How to Remove Smoke Smell After a Fire

how to get rid of fire smoke smellIf you’ve had a house fire, you’re not alone. Believe it or not, there are over 355 thousand house fires in the U.S. every year. Every single one of them have had struggles associated with the fire, but there’s one that isn’t talked about as much. All of those victims had to figure out how to get rid of that disgusting smell that’s left over. Luckily, we can help with that. Let’s talk about how to get rid of fire smoke smell so you can put the past behind you.

How The Smell Lingers

Before we can talk about how to get rid of it, let’s discuss the nature of the smell itself. Most smells will go away on their own, right? If you leave an old piece of fish in your fridge and you throw it out, that smell will be gone in a couple of days, so why does the smoke smell linger so strongly?

Well, if the structure of your house remained intact after the fire and very little had to be replaced, then the smoke became trapped inside. It is likely stuck to the drywall, furniture and much of what survived the fire. Because of this, we should warn you that it is no easy task to get rid of the smell, as it is clinging to everything it can. However, it can be done.

Find out how smoke can damage your home before assessing the damage and trying to get rid of the smell.

After assessing the damage, the factors that need to be kept in mind for how difficult this will be are:

  • Size of the fire
  • Length of exposure
  • Types of burned materials

These can all play a role in how this is done. If the fire lasted a long time and burned through plastic or synthetic materials, this will be more challenging than a small kitchen fire. Nevertheless, let’s get to it.

How To Get Rid of Fire Smoke Smell

Nobody wants to be walking around smelling like a house fire, and nobody wants to come home to that smell every day. While it is no easy task, a weekend or two weekends’ worth of work might just do the trick. Without further ado, here are some of the best steps for fire smoke odor removal.

Ventilation, Ventilation, Ventilation

Airflow is going to be your best friend in this matter. If it is warm out, ditch the AC and open a window, but only one. This window will play the role of the exhaust. Once it is open, open an outside door and place the largest fan you have in front of it, facing inward. Blow that fan on high and keep that window open for as long as feasible and repeat this process periodically.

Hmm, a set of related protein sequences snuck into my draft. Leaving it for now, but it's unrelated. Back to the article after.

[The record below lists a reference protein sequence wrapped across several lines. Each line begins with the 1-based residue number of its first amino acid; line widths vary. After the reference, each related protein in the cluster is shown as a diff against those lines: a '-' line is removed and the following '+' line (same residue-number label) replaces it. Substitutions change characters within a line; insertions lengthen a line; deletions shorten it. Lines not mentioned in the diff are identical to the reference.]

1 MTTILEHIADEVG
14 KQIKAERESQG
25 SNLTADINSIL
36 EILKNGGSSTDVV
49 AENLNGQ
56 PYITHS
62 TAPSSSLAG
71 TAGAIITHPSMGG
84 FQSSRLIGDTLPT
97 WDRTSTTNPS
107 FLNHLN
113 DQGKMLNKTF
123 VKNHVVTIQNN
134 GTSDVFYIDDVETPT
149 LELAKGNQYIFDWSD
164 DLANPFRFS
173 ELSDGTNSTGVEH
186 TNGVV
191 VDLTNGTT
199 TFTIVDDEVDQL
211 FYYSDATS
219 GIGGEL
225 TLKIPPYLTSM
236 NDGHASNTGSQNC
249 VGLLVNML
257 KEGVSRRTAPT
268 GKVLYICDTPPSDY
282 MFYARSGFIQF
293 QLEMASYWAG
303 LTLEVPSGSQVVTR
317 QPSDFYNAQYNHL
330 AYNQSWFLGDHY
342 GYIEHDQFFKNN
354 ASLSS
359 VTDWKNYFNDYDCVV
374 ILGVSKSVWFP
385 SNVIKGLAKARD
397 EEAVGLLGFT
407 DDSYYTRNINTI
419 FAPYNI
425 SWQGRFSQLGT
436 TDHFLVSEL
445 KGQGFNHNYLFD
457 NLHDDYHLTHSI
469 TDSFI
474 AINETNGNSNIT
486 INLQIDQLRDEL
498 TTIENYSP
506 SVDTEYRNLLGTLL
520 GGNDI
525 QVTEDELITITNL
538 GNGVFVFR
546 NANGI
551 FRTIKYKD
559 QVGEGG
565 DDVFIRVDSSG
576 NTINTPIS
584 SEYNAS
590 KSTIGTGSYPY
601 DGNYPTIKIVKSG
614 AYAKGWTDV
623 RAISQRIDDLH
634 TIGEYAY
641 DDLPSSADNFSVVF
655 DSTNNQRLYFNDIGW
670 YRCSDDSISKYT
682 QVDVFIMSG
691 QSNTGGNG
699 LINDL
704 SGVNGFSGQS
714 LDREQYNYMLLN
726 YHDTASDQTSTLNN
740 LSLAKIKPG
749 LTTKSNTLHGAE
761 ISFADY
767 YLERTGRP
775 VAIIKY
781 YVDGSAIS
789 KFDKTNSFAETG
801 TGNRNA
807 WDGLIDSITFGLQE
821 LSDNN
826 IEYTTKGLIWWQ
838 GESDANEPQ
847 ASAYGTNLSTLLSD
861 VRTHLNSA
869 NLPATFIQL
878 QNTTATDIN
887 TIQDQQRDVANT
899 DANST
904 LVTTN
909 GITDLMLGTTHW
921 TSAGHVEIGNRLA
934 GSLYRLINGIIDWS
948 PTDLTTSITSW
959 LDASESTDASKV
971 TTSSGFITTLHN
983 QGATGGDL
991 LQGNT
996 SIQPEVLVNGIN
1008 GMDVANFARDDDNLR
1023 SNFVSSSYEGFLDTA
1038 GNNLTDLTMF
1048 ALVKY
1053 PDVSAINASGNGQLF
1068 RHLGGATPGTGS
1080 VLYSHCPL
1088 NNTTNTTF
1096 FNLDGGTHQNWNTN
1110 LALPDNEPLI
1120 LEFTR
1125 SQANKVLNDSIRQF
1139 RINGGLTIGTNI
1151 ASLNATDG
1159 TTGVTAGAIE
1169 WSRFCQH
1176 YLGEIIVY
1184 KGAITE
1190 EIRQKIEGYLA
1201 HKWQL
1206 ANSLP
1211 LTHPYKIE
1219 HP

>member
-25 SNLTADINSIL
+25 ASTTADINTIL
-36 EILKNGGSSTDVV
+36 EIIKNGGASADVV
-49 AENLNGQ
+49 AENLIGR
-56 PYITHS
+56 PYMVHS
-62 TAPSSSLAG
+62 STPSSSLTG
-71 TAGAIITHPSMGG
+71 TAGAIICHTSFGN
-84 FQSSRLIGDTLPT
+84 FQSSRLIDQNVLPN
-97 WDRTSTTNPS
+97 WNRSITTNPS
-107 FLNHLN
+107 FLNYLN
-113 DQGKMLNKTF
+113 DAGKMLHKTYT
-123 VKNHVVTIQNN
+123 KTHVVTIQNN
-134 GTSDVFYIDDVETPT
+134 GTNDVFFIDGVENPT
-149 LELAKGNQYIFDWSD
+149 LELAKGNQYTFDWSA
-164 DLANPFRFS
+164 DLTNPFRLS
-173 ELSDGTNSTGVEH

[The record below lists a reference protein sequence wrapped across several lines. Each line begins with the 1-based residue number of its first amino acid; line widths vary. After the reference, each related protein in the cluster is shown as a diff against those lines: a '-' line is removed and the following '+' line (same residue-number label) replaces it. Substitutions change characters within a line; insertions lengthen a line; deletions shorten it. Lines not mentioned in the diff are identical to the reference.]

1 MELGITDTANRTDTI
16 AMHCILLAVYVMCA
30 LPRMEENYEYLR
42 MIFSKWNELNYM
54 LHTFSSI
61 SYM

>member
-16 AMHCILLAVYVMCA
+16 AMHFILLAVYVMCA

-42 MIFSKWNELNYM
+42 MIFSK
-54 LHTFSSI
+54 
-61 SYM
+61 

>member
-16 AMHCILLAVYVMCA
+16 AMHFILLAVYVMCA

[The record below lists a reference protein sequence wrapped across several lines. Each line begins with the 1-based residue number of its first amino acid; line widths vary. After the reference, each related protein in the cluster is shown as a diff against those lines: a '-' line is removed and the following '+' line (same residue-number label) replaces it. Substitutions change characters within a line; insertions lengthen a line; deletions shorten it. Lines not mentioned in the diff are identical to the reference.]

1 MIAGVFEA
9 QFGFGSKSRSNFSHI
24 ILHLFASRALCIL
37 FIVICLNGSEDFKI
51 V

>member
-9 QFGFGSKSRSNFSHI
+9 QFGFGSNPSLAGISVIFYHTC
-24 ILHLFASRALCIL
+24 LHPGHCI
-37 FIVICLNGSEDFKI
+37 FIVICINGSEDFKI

Time for Deep Cleaning

I’m sure you were able to guess that there is quite a bit of cleaning involved in this process.

The cleaning portion is best done while you are utilizing this ventilation technique. For the record, when we say deep clean, we mean it. Smoke smell is the odor equivalent of mustard stains, so get yourself a team. Whether it’s your roommates, friends or family, get them involved to any extent you can because this is not a one-person job.

Wash All Surfaces

When washing, use a solution of warm water, vinegar, and dish soap. Be sure to scrub all solid surfaces with power. This includes counter-tops, walls, and any wooden furniture. Don’t forget to clean windows, window shades, doors and screens. Everything counts here.

Don’t Just Clean Up, Clean Out

Remove anything that holds these smells and wash them. Area rugs, furniture covers, drapes or whatever you can. Do this with your clothes as well. Bring them to a laundromat or dry-cleaner if you don’t want to do this all in your washing machine. 

Forgotten Spots Matter

Everything from your carpets to your mattress should be shampooed and cleaned. Hiring a professional is a great idea, but if you can do it yourself, it’s better than nothing.

Your HVAC systems should be cleaned as well. These vents will hold the smell and continuously blow it through your home, making the situation worse.

Light fixtures should be cleaned, hard floors should be mopped and scrubbed, some insulation might need replacing, etc.

Get a New Paint Job

Sometimes the paint on your walls can hold the smell. If cleaning and ventilation don’t do the trick, some fresh paint might be what you need. Make sure you clean the wall first and use a primer that is designed to trap in odors before you begin painting. If you’re calling in a professional, be sure to let them know what kind of odor-trapping primer you want.

Follow Up With Professionals

If you have followed these steps consistently, and there is still a lingering smoke smell in your home, it may be time to talk to the professionals.

If you have any construction after the fire, speak with them and ask for any tips or if they can assess the situation. Speak with your local fire department and see if they have any advice, or check out our services and we can help you turn your house back into a home.

Next Steps

Now that you know how to get rid of fire smoke smell, get started as soon as possible. The sense of smell carries the strongest memories, and that smell won’t bring back any fond ones.

Follow these steps and you should get rid of that smell in no time at all. Other than getting rid of the smell, check out some essential tips on what to do after a house fire so you can finally move on!